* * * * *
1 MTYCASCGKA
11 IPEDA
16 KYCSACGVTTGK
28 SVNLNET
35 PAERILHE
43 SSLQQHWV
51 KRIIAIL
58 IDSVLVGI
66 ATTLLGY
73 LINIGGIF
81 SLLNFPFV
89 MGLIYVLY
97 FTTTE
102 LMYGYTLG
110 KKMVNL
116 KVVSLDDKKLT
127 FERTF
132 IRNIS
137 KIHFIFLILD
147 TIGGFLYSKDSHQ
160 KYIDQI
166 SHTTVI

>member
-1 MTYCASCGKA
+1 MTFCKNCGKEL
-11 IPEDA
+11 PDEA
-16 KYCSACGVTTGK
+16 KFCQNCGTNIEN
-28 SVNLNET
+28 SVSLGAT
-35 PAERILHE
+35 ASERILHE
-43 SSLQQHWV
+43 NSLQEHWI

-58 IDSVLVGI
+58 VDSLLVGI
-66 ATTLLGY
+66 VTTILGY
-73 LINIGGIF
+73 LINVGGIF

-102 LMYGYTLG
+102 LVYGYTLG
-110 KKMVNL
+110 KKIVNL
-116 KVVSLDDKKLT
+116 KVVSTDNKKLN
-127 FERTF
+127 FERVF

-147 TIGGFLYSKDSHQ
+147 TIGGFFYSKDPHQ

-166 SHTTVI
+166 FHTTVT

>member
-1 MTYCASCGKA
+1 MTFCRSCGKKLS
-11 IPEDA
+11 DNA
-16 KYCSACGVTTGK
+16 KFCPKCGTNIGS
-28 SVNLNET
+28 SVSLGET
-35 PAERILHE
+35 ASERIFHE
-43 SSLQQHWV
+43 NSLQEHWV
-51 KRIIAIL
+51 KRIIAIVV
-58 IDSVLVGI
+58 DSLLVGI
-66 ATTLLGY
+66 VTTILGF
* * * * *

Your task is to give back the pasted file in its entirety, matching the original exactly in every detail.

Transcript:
1 MTYCASCGKA
11 IPEDA
16 KYCSACGVTTGK
28 SVNLNET
35 PAERILHE
43 SSLQQHWV
51 KRIIAIL
58 IDSVLVGI
66 ATTLLGY
73 LINIGGIF
81 SLLNFPFV
89 MGLIYVLY
97 FTTTE
102 LMYGYTLG
110 KKMVNL
116 KVVSLDDKKLT
127 FERTF
132 IRNIS
137 KIHFIFLILD
147 TIGGFLYSKDSHQ
160 KYIDQI
166 SHTTVI

>member
-1 MTYCASCGKA
+1 MTFCKNCGKEL
-11 IPEDA
+11 PDEA
-16 KYCSACGVTTGK
+16 KFCQNCGTNIEN
-28 SVNLNET
+28 SVSLGAT
-35 PAERILHE
+35 ASERILHE
-43 SSLQQHWV
+43 NSLQEHWI

-58 IDSVLVGI
+58 VDSLLVGI
-66 ATTLLGY
+66 VTTILGY
-73 LINIGGIF
+73 LINVGGIF

-102 LMYGYTLG
+102 LVYGYTLG
-110 KKMVNL
+110 KKIVNL
-116 KVVSLDDKKLT
+116 KVVSTDNKKLN
-127 FERTF
+127 FERVF

-147 TIGGFLYSKDSHQ
+147 TIGGFFYSKDPHQ

-166 SHTTVI
+166 FHTTVT

>member
-1 MTYCASCGKA
+1 MTFCRSCGKKLS
-11 IPEDA
+11 DNA
-16 KYCSACGVTTGK
+16 KFCPKCGTNIGS
-28 SVNLNET
+28 SVSLGET
-35 PAERILHE
+35 ASERIFHE
-43 SSLQQHWV
+43 NSLQEHWV
-51 KRIIAIL
+51 KRIIAIVV
-58 IDSVLVGI
+58 DSLLVGI
-66 ATTLLGY
+66 VTTILGF